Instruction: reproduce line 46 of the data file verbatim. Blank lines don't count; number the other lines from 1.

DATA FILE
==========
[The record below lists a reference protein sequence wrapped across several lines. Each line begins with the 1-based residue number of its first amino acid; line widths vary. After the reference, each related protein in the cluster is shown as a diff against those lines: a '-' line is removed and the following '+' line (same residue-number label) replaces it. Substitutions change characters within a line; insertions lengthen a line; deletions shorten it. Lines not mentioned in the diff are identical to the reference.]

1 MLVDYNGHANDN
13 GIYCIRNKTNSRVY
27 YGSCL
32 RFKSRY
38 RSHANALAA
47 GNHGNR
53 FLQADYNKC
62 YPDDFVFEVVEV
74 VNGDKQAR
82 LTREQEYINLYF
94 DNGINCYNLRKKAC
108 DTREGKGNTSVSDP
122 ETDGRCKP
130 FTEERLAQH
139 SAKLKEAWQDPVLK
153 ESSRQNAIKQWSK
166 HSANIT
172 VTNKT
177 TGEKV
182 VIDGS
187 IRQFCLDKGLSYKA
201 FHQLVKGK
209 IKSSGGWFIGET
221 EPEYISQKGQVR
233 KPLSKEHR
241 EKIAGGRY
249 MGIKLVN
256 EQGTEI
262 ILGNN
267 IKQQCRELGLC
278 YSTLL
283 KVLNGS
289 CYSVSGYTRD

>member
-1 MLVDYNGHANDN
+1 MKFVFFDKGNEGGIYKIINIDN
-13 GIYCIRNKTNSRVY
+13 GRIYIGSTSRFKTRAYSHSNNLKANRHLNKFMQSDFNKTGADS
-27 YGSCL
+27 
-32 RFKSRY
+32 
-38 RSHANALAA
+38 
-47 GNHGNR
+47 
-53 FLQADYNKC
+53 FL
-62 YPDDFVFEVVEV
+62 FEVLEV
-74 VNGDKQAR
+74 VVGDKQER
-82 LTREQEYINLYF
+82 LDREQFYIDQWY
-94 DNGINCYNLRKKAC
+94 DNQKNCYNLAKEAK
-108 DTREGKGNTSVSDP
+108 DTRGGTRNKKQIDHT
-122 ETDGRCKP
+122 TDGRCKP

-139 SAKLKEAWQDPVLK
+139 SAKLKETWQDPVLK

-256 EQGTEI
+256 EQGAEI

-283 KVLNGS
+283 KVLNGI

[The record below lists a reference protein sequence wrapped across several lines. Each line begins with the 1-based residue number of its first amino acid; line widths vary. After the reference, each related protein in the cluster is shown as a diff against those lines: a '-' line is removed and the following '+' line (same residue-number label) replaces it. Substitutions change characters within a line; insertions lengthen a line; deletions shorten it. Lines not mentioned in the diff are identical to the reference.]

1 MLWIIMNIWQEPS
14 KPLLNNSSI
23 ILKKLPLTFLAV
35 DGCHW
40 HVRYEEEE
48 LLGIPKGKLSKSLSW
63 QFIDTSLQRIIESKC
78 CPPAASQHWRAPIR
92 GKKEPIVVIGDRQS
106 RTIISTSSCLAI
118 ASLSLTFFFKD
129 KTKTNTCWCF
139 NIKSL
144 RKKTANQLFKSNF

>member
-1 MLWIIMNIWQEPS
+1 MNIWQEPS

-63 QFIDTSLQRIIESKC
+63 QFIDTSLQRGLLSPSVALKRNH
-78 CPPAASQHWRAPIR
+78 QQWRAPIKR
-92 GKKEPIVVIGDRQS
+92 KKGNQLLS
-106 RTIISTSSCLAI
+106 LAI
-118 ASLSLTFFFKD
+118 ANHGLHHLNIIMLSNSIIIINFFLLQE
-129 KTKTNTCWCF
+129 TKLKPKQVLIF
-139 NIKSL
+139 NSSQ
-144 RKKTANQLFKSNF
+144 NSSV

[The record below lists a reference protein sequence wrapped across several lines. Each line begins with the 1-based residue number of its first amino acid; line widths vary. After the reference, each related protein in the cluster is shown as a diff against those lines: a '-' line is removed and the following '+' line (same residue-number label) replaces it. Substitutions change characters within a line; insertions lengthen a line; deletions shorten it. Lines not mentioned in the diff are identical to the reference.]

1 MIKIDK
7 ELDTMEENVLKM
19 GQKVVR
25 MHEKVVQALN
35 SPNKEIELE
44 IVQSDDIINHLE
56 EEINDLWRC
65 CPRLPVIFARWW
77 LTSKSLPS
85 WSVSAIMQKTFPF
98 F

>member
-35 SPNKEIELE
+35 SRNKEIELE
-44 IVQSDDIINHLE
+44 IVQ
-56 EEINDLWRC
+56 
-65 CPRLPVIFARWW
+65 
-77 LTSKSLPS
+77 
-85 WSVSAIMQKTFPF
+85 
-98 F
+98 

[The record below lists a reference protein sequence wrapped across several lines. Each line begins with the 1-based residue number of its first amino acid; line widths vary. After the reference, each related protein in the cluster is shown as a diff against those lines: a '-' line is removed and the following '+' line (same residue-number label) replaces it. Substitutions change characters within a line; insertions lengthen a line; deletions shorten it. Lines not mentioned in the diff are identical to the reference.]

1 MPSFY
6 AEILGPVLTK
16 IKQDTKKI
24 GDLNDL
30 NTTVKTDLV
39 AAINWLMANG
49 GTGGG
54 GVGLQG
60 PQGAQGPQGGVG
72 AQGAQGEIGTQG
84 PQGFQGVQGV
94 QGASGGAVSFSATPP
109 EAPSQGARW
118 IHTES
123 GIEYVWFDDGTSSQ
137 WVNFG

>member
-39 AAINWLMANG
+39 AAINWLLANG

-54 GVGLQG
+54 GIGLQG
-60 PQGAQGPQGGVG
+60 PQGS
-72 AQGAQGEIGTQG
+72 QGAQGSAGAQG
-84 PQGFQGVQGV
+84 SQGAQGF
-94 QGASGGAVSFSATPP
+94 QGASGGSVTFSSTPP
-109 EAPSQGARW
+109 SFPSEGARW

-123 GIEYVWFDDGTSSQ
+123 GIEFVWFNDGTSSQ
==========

-47 GNHGNR